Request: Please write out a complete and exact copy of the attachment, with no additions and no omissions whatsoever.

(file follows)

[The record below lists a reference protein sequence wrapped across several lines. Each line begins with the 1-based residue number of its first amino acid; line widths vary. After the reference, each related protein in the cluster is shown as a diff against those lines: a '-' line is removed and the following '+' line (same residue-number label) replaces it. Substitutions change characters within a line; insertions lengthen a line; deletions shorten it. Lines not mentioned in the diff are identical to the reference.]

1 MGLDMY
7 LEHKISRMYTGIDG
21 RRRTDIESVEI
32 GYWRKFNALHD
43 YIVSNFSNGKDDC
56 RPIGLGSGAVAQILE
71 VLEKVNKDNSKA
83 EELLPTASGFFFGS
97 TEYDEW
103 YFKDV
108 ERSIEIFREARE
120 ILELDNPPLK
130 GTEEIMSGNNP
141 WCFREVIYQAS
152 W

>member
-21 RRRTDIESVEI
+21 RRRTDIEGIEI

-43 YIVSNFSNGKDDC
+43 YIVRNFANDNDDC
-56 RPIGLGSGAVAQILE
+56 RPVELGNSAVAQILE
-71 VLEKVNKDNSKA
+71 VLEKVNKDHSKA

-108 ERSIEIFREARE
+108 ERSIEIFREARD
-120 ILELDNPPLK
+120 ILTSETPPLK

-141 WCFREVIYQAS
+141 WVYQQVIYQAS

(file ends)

[The record below lists a reference protein sequence wrapped across several lines. Each line begins with the 1-based residue number of its first amino acid; line widths vary. After the reference, each related protein in the cluster is shown as a diff against those lines: a '-' line is removed and the following '+' line (same residue-number label) replaces it. Substitutions change characters within a line; insertions lengthen a line; deletions shorten it. Lines not mentioned in the diff are identical to the reference.]

1 MGLDMY
7 LEHKISRMYTGIDG
21 RRRTDIESVEI
32 GYWRKFNALHD
43 YIVSNFSNGKDDC
56 RPIGLGSGAVAQILE
71 VLEKVNKDNSKA
83 EELLPTASGFFFGS
97 TEYDEW
103 YFKDV
108 ERSIEIFREARE
120 ILELDNPPLK
130 GTEEIMSGNNP
141 WCFREVIYQAS
152 W

>member
-21 RRRTDIESVEI
+21 RRRTDIEGIEI

-43 YIVSNFSNGKDDC
+43 YIVRNFANDNDDC
-56 RPIGLGSGAVAQILE
+56 RPVELGNSAVAQILE
-71 VLEKVNKDNSKA
+71 VLEKVNKDHSKA

-108 ERSIEIFREARE
+108 ERSIEIFREARD
-120 ILELDNPPLK
+120 ILTSETPPLK

-141 WCFREVIYQAS
+141 WVYQQVIYQAS